Sprinkling Stupidity (#215)

Look at how my neighbors water their green lawn…and the cement sidewalk.

I grew up in a swamp. D.C. is ridiculously hot and humid in the summer. A blanket of oppressive, immobile air suffocates the city for weeks at a time, only stirring for the occasional afternoon thunderstorm. But the thunderstorm doesn’t wash away the misery, oh, no. It just makes the ground steam.

All the water makes for lush, green lawns with minimal watering. I never saw a sprinkler system until I moved to Los Angeles. At first I had no idea why various lawns had black knobs on them – until I happened to be walking a roommate’s dog in Burbank one morning. After the knobs popped up and spewed water all over us, I figured out that, duh, of course you can’t have a green lawn in a desert without automated sprinklers.

Surprisingly, Californians, pioneers of catalytic converters and clean air, cling to their green lawns despite our near permanent drought status. On my street, there is exactly one house landscaped with California native plants instead of a green grass lawn. (It’s gorgeous and it smells awesome and it cost thousands of dollars.)

The rest of the neighborhood has perhaps 10 houses with Astroturf, or cacti, or gravel, or all three.

Everyone else has green lawns. Some are super green. I’ve been hit by sprinklers at 5 AM and again at 7 PM — AT THE SAME HOUSE. Even when drought ordinances mandated that sprinklers could only be used every three days, people continued watering twice a day.

Is it ignorance? If so, it must be willful ignorance. Because a lot of those same houses had newspapers on their front steps – newspapers with front pages screaming about the drought.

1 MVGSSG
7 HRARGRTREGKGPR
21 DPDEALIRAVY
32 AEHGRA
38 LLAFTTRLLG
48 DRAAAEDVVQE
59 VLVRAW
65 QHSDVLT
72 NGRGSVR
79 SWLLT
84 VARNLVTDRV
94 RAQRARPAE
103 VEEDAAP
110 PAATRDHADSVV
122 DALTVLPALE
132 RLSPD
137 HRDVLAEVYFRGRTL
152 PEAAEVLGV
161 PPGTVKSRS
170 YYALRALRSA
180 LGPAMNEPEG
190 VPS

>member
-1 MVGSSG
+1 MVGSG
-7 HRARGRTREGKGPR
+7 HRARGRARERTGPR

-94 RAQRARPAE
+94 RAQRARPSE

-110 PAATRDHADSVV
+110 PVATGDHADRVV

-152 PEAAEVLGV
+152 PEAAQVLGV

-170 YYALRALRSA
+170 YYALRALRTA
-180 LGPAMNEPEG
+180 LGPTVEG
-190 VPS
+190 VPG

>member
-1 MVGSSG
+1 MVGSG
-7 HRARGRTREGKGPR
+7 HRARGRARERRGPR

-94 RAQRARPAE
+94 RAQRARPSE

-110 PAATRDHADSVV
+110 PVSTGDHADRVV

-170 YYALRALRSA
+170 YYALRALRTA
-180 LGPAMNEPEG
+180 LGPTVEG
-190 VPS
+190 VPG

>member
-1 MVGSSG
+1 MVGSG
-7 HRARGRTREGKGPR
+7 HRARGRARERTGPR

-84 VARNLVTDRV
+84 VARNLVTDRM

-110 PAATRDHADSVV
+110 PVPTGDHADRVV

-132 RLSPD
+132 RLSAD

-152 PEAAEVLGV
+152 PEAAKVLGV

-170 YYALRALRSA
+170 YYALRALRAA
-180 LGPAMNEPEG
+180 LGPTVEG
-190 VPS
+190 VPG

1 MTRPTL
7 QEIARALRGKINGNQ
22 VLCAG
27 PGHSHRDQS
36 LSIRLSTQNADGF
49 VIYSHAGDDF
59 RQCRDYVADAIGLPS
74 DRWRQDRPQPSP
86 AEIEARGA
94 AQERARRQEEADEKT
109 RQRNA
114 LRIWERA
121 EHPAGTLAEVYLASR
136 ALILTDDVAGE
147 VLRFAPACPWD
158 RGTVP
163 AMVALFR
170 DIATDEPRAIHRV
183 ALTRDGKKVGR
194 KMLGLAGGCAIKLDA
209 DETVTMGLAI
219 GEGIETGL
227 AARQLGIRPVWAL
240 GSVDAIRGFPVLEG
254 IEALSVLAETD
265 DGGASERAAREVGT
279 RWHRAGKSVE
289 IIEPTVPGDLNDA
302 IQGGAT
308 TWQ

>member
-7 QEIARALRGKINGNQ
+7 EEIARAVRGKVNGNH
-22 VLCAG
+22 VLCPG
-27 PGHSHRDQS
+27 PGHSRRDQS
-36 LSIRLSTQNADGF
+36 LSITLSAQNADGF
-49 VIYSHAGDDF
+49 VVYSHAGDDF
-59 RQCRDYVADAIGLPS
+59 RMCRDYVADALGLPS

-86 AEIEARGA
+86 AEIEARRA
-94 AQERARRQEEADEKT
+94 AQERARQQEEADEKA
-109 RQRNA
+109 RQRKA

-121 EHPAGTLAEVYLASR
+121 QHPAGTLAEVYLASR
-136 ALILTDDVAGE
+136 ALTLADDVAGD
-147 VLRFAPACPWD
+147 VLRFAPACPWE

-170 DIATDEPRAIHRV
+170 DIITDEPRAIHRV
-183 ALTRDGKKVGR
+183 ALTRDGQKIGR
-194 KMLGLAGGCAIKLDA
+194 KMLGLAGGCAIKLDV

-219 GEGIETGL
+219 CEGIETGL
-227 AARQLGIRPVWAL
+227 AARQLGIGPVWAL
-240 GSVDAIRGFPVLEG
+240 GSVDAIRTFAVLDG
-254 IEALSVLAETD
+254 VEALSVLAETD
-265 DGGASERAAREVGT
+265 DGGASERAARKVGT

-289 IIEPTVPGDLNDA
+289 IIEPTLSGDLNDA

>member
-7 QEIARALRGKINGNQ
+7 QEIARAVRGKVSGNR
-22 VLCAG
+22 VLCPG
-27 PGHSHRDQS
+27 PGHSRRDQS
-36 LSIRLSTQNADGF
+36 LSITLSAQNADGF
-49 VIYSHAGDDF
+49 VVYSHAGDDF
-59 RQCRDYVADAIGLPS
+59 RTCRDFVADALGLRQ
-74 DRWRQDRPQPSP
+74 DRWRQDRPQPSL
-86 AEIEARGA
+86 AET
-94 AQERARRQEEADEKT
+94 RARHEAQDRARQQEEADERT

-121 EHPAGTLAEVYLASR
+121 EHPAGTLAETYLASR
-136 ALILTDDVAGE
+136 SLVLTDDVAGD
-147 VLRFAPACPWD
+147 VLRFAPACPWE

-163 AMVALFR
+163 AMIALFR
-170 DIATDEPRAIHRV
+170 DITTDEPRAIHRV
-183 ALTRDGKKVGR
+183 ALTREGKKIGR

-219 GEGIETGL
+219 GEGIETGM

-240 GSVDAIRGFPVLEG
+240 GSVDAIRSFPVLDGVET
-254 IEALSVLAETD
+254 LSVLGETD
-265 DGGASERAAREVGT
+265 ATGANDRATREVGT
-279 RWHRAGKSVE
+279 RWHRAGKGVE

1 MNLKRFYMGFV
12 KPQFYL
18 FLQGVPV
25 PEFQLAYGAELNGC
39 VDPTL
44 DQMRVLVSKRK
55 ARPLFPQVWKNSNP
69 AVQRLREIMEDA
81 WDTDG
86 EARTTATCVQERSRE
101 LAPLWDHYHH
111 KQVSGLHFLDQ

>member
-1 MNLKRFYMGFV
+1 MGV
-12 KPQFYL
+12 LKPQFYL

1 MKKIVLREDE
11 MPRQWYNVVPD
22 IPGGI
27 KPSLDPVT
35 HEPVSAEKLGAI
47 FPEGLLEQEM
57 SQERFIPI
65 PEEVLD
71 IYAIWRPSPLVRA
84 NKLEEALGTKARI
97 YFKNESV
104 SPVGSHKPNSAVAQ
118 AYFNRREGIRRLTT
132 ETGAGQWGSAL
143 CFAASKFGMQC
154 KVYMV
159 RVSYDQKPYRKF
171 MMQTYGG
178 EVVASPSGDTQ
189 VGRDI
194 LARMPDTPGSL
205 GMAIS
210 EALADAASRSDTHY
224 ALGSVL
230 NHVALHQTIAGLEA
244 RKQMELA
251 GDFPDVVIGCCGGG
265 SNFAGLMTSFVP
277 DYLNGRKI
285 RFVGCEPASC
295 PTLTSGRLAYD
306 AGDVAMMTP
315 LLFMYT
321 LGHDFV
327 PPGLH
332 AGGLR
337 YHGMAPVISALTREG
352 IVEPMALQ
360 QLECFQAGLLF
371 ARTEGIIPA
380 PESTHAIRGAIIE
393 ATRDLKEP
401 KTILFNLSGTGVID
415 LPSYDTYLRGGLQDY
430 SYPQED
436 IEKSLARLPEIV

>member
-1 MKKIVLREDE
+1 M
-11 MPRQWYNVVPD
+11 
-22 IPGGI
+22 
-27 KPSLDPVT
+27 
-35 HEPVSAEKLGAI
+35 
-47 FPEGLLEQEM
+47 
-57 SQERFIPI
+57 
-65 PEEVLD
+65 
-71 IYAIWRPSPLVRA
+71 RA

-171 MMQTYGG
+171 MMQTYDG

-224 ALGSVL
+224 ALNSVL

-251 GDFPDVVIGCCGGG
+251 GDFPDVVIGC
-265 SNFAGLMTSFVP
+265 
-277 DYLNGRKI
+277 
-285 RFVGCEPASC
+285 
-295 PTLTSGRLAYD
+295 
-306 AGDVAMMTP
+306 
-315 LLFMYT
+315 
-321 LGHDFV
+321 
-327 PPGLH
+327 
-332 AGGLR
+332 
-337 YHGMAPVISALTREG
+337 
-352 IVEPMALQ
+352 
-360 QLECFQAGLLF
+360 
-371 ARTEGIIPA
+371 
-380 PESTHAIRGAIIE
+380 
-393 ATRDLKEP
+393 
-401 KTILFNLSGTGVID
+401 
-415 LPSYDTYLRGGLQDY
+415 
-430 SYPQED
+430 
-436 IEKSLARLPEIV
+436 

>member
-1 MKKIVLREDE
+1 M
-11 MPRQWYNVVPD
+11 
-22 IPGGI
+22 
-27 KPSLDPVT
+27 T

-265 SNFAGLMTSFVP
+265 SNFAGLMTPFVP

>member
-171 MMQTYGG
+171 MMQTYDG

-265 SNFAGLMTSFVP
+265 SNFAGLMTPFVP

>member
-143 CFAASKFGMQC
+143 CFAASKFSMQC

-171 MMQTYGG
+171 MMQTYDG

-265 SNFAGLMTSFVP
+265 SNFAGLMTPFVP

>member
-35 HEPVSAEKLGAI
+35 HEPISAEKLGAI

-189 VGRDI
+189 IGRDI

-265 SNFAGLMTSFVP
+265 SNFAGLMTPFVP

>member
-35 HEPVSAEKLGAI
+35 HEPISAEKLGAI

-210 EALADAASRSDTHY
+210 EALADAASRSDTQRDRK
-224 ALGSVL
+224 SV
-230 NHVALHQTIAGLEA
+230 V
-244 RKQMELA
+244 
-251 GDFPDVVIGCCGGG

Maybe it’s a different kind of ignorance. Maybe they don’t understand their sprinkler systems. (You laugh, but I didn’t know how ours worked until Andy was injured last year.) If theses aren’t DIY folks, though, they could certainly tell their gardeners to adjust the sprinklers, couldn’t they?

Andy installed a drip system for my flowerbeds and his garden after we moved in, which cut down on our water usage. We supplemented our plants’ intake with buckets of “warm up” water from the shower. Any water we boiled for cooking we used for my hanging baskets, our fountain, or window boxes when it cooled.

Two years ago, amidst the worst drought in California history, Lieutenant LAPD next door installed a new fountain. Does it use re-circulated water, as it was legally required to do?

Of course not.

Another house installed a picturesque little pond with a bridge in their front yard at the same time. It was pretty as fuck and as illegal as hell. Sometimes it overflows. My dogs and I once had to wade through a creek of RUNNING WATER, pouring over the sidewalk and into the street in the middle of a nine-year drought.

Rage-inducing.

During the drought, California tried to crack down on water-wasters. Utilities raised the cost of water. Our water bill jumped a hundred dollars. I am sure our water-loving neighbors’ bills jumped several hundred.

Their sprinklers kept running.

When increasing the cost of water had no effect, cities set up hotlines to report water-wasters. All over Los Angeles, water vigilantes cruised their neighborhoods and reported those who refused to comply with the drought-stricken state’s laws. (I may have been one of them.) Some folks attempted to shame water wasters in public and online.

I don’t know if the offenders were ever fined. I do know that my neighbors continued running their sprinklers. I continued fuming.

After record-breaking rain last year ended the drought in most of California, we had an abnormally dry winter. Our snowpack is a fraction of what it should be.

It’s not just California, either. All over the world, climate change, overpopulation, and lack of conservation drain the water supply. Cape Town, in South Africa – with a climate similar to SoCal – is expected to run out of water in just a few months. The plethora of piped, purified water that industrialized nations are used to is drying up.

What are people doing about our disappearing water supply? Very little, if we go by my neighborhood.